- Thoracic outlet syndrome
- Pronator teres syndrome (compression neuropathy of the median nerve at the elbow)
- De Quervain syndrome (tenosynovitis on the wrist)
- Reflective sympathetic dystrophy
- Tuberculous or fungal tenosynovitis of the flexor muscles
Which medical test is required for the diagnosis of the syndrome?
An electromyogram and an electroneurogram are required for the definition of the motor and sensory (more sensitive) speed of the median nerve in the wrist. These are compared with the respective ones of the ulnar nerve. However, in one third of the cases, the electromyogram comes back with normal rates.
Which medical test is required in order to exclude the possibility of a systematic disease that is manifested through the median nerve entrapment syndrome?
A range of medical tests is required when there is a possibility of a systematic disease occurrence.
Some of them are:
- Thyroid hormones (Τ3, Τ4, ΤSH) to exclude hypothyroidism
- Hematocrit and hemoglobin: anemia is frequent when there is a multiple myeloma and amyloidosis
- Potassium and sodium to exclude chronic liver failure that causes uremic neuropathy
- Blood glucose to exclude diabetes
- 24-hour urine sample for Bence-Jones protein that is manifested with the multiple myeloma
- Protein electrophoresis and immunoelectrophoresis to find the protein chains IgG antibodies
- Skeleton x-rays to exclude multiple myeloma
How is the median nerve entrapment syndrome classified based on its severity?
Clinical and electrophysiological findings define the classification of the syndrome based on its severity in three stages:
- Stage Ι: Light severity
- Stage ΙΙ: Medium severity or existing syndrome with both clinical and electroneurographic findings
- Stage ΙΙΙ: Heavy severity or neglected syndrome with thenar eminence atrophy
What is the conservative treatment of the median nerve entrapment syndrome and when is it indicated?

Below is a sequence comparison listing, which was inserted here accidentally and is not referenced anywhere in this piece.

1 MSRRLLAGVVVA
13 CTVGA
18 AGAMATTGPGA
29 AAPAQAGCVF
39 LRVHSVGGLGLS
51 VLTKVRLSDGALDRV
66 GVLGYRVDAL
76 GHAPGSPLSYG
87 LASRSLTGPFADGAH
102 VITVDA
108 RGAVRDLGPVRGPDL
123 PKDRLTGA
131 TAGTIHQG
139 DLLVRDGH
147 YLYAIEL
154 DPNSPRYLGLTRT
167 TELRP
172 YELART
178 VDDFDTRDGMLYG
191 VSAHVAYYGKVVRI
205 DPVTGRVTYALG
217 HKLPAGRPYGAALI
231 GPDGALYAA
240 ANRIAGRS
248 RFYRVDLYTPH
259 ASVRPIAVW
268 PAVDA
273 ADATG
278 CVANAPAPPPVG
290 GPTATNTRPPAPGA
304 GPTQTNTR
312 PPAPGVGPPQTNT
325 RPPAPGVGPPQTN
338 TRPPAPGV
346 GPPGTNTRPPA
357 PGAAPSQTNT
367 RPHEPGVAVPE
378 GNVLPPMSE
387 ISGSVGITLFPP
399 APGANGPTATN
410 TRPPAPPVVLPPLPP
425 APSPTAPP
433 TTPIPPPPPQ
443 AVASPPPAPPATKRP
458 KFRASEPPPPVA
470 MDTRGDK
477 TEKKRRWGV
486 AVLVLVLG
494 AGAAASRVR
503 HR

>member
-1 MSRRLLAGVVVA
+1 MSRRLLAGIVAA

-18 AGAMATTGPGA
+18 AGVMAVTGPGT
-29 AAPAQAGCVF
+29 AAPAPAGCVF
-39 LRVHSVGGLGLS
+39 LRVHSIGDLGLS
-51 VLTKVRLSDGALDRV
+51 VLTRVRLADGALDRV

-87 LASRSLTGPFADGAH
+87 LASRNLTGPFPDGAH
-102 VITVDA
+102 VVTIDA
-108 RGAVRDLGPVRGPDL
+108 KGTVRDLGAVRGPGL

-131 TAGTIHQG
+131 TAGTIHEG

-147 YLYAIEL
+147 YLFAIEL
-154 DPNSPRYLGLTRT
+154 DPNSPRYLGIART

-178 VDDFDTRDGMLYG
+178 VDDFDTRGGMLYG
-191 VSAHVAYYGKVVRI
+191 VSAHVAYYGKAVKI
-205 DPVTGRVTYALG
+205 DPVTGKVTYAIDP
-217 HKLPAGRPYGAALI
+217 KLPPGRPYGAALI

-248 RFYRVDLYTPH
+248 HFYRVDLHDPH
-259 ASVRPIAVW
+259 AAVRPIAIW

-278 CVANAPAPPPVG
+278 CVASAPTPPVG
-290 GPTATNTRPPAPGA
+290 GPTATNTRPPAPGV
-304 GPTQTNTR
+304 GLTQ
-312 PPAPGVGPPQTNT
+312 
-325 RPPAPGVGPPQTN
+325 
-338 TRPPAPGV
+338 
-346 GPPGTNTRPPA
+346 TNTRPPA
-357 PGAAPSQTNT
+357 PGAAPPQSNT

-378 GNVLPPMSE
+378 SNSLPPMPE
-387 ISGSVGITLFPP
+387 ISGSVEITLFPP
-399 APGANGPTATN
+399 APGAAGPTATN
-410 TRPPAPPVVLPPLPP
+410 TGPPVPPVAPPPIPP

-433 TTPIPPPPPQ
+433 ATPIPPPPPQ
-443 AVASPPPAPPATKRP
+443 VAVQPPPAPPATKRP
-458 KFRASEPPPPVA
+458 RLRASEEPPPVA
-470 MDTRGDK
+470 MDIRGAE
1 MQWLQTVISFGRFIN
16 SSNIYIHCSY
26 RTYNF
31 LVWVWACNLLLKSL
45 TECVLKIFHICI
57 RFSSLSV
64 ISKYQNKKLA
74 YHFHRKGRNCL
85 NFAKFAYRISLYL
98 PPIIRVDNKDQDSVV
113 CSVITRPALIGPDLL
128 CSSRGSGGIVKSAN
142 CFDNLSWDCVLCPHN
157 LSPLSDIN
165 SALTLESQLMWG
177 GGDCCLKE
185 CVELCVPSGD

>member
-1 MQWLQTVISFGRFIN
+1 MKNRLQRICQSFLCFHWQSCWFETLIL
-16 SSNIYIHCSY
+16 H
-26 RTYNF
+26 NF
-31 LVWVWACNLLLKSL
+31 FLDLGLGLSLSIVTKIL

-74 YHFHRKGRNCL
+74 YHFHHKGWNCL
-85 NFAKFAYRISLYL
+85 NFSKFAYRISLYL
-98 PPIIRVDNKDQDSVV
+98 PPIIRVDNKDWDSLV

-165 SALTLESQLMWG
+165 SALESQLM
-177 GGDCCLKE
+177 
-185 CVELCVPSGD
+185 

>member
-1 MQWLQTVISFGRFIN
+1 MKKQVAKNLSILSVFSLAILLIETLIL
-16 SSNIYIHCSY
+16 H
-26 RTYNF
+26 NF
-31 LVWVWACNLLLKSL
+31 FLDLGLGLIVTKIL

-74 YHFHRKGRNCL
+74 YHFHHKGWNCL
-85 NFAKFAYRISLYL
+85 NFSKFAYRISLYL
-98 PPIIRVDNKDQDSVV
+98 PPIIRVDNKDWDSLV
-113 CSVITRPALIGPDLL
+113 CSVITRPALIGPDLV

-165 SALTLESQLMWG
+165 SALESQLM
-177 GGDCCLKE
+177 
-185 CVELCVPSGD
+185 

Conservative treatment is initially applied to the new incidents of light severity as well as the cases that are expected to be improved after the cause treatment (e.g., the clinical picture of hypothyroidism is improved after administration of thyroxin).
Conservative treatment includes:
• Resting of the limb
• Nonsteroidal anti-inflammatory medication
• Use of brace for neutral posture of the hand for 2–4 weeks: this improves the manifestation of the symptoms on half of the patients
• Cortisone administration in the carpal tunnel at Stage ΙΙ: it is advised to avoid it as it may cause further damage of the median nerve
When is surgical treatment indicated?
Surgical treatment is required:
- In cases that don’t improve with the conservative treatment
- When there is significant loss of sensation in the hand
- When thenar eminence atrophy is manifested
- When it is caused by multiple myeloma
Which surgical techniques are applied in the median nerve entrapment syndrome treatment? Link στη Θεραπεία του συνδρόμου μέσου νεύρου
The definite treatment of the syndrome is surgical and is done by the opening of the transverse joint and the decompression of the median nerve. This can be achieved either with an incision of 3–4 centimeters in length on the palm surface of the wrist, or endoscopically with one or two incisions.
What is required during postoperative recovery?
After the operation, the patient should not use their hand intensively until the sutures are removed on the 15th day postoperatively. Light physical therapy on the hand is applied right after the operation as well as painkillers treatment, which is gradually discontinued as the postoperative pain subsides. A complete recovery is achieved after the first month postoperatively when the patient can also use their hand normally.